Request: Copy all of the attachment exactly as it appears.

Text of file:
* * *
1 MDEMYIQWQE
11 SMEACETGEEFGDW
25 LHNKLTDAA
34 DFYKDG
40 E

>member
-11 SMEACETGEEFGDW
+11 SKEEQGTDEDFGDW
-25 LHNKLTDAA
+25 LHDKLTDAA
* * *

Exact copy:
1 MDEMYIQWQE
11 SMEACETGEEFGDW
25 LHNKLTDAA
34 DFYKDG
40 E

>member
-11 SMEACETGEEFGDW
+11 SKEEQGTDEDFGDW
-25 LHNKLTDAA
+25 LHDKLTDAA